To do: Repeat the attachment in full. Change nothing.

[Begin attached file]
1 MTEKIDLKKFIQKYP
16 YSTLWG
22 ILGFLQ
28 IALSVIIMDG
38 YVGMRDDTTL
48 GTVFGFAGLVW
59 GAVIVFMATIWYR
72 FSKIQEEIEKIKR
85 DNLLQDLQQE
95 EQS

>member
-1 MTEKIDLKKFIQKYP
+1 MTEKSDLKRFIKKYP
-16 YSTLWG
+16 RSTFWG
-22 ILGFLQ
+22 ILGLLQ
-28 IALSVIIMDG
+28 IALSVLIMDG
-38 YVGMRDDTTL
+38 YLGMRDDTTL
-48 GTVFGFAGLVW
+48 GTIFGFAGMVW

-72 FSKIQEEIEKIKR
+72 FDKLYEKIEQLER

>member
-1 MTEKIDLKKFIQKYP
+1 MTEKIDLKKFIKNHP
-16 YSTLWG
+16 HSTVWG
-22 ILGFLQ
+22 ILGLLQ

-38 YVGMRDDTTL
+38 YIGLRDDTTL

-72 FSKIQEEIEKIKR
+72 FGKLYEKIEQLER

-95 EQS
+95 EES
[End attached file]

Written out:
1 MTEKIDLKKFIQKYP
16 YSTLWG
22 ILGFLQ
28 IALSVIIMDG
38 YVGMRDDTTL
48 GTVFGFAGLVW
59 GAVIVFMATIWYR
72 FSKIQEEIEKIKR
85 DNLLQDLQQE
95 EQS

>member
-1 MTEKIDLKKFIQKYP
+1 MTEKSDLKRFIKKYP
-16 YSTLWG
+16 RSTFWG
-22 ILGFLQ
+22 ILGLLQ
-28 IALSVIIMDG
+28 IALSVLIMDG
-38 YVGMRDDTTL
+38 YLGMRDDTTL
-48 GTVFGFAGLVW
+48 GTIFGFAGMVW

-72 FSKIQEEIEKIKR
+72 FDKLYEKIEQLER

>member
-1 MTEKIDLKKFIQKYP
+1 MTEKIDLKKFIKNHP
-16 YSTLWG
+16 HSTVWG
-22 ILGFLQ
+22 ILGLLQ

-38 YVGMRDDTTL
+38 YIGLRDDTTL

-72 FSKIQEEIEKIKR
+72 FGKLYEKIEQLER

-95 EQS
+95 EES